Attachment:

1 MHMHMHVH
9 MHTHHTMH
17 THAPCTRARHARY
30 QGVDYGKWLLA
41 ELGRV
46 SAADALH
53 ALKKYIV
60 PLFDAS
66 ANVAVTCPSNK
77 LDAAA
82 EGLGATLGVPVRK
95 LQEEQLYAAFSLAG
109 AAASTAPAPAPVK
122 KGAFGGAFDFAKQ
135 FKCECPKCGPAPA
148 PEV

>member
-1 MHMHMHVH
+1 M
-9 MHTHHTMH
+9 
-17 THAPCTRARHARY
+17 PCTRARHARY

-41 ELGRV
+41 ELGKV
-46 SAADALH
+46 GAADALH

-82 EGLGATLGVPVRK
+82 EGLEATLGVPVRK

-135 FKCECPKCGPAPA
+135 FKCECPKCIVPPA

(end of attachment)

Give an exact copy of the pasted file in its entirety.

1 MHMHMHVH
9 MHTHHTMH
17 THAPCTRARHARY
30 QGVDYGKWLLA
41 ELGRV
46 SAADALH
53 ALKKYIV
60 PLFDAS
66 ANVAVTCPSNK
77 LDAAA
82 EGLGATLGVPVRK
95 LQEEQLYAAFSLAG
109 AAASTAPAPAPVK
122 KGAFGGAFDFAKQ
135 FKCECPKCGPAPA
148 PEV

>member
-1 MHMHMHVH
+1 M
-9 MHTHHTMH
+9 
-17 THAPCTRARHARY
+17 PCTRARHARY

-41 ELGRV
+41 ELGKV
-46 SAADALH
+46 GAADALH

-82 EGLGATLGVPVRK
+82 EGLEATLGVPVRK

-135 FKCECPKCGPAPA
+135 FKCECPKCIVPPA